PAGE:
Quantifying the flight stability of free-gliding birds of prey

  • Nick Durston

Student thesis: Doctoral ThesisDoctor of Philosophy (PhD)

Abstract

By morphing their wings and tail, birds manoeuvre around obstacles and mitigate the effects of atmospheric turbulence with apparent ease. However, the stability and control of bird flight is poorly understood due to difficulty obtaining the relevant data. In this project, linear flight dynamics models of gliding birds were created based on rigid body assumptions and small perturbations from trim. These represent the first flight dynamics models of birds based on shapes and mass properties closely matching those in free-flight. A novel multi-stereo approach was used to reconstruct the surfaces of a free-gliding barn owl (Tyto alba) and peregrine falcon (Falco peregrinus) at a single instant in time during steady gliding flight. The surface reconstructions were used to create vortex lattice models for three flights per bird. These models were integrated with centre of mass and moment of inertia estimates from calibrated X-ray computed tomography scans of barn owl and peregrine cadavers. Linear flight dynamics models based on these datasets revealed a high degree of longitudinal instability in both birds. The time to double of the pitch divergence was typically below 50 ms, which is three times faster than the highly unstable X-29 experimental aircraft. Lateral-directional dynamic stability varied between flights and species, particularly the dutch roll and spiral modes. Current understanding of avian physiology suggests that neural feedback may be too slow to stabilise these animals. This implies a potential role for passive stabilisation through structural compliance, a mechanism that could increase the time available for neural feedback. Overall, this project revealed new insights into the flight stability of gliding birds, largely through the novel application of the imaging methods used. These findings could inspire stabilisation mechanisms for future designs of unmanned air vehicles of similar size.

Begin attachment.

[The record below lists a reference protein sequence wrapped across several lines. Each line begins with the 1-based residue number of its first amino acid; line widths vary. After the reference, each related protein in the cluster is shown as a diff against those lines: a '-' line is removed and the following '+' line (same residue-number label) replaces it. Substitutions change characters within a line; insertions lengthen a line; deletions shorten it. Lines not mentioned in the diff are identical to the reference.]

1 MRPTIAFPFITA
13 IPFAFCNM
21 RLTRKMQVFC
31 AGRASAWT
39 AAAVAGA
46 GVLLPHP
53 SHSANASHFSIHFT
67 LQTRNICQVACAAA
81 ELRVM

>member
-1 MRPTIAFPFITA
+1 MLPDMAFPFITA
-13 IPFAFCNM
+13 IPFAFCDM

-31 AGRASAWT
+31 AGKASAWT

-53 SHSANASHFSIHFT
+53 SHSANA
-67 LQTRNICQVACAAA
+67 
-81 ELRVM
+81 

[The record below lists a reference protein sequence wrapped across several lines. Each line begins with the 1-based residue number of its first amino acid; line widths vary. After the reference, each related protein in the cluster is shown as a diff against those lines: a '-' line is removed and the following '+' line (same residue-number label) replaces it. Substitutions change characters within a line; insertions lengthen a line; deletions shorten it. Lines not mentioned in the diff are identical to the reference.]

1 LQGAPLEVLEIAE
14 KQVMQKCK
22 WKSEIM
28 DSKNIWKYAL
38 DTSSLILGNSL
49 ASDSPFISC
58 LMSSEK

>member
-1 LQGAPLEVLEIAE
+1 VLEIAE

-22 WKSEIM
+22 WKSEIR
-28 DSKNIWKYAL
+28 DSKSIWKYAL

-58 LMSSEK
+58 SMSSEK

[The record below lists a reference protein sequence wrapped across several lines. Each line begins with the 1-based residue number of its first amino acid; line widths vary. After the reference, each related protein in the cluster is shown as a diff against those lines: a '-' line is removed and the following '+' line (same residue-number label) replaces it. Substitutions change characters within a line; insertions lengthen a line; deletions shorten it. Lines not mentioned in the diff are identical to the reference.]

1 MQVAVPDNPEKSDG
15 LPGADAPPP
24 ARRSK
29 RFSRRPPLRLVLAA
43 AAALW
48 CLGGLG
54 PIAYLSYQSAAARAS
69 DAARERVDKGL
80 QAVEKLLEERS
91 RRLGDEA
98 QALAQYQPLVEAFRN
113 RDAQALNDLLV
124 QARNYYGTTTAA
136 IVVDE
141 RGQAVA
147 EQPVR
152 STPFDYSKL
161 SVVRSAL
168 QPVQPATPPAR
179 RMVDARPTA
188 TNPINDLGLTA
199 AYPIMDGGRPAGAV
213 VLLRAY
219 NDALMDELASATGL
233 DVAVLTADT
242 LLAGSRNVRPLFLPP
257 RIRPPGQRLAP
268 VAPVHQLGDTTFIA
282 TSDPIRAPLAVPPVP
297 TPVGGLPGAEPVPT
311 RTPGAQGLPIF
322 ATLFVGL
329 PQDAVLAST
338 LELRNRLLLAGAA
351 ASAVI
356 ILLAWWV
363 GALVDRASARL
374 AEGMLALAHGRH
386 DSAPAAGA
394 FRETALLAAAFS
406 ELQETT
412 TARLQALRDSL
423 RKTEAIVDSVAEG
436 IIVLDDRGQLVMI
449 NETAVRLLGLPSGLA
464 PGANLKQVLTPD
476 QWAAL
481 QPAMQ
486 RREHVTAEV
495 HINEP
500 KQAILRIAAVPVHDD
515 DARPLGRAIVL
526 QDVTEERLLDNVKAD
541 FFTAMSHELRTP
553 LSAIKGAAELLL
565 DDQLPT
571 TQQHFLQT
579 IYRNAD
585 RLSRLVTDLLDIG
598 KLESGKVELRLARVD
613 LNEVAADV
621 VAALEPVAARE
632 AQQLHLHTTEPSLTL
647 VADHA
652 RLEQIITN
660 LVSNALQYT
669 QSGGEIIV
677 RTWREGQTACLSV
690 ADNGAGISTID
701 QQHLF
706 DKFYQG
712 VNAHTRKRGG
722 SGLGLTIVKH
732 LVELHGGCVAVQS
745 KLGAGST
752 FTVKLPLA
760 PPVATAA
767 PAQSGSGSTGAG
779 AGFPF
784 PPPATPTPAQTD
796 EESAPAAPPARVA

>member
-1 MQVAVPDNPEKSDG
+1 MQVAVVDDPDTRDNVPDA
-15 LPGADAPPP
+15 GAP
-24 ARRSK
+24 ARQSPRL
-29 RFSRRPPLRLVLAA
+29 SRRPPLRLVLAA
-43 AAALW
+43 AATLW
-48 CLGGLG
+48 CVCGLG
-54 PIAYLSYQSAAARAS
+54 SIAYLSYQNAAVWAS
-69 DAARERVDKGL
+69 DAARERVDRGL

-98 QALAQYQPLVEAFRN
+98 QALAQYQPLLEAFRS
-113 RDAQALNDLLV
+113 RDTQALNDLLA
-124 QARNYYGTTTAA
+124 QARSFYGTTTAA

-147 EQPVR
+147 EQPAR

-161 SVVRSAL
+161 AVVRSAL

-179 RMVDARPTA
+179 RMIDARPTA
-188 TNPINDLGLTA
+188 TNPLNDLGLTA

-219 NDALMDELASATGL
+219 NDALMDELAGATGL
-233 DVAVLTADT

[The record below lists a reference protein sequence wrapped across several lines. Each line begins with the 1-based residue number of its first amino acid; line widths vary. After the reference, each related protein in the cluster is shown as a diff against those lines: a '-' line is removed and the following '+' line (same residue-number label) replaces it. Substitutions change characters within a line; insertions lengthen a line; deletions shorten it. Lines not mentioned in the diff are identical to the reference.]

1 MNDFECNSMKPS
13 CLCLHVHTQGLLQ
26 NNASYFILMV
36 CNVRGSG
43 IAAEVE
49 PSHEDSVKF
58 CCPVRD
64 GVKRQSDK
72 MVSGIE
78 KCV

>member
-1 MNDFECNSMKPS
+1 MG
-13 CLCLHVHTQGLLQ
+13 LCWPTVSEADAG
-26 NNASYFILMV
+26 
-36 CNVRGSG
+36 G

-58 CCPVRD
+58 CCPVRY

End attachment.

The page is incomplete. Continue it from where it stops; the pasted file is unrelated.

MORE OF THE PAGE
Date of Award19 Mar 2019
Original languageEnglish
Awarding Institution
  • The University of Bristol
SupervisorShane P Windsor (Supervisor)

Keywords

  • bird flight
  • photogrammetry
  • flight dynamics
  • biomechanics
  • imaging
  • CT scanning
  • avian flight
  • Stability analysis
  • barn owl
  • peregrine falcon

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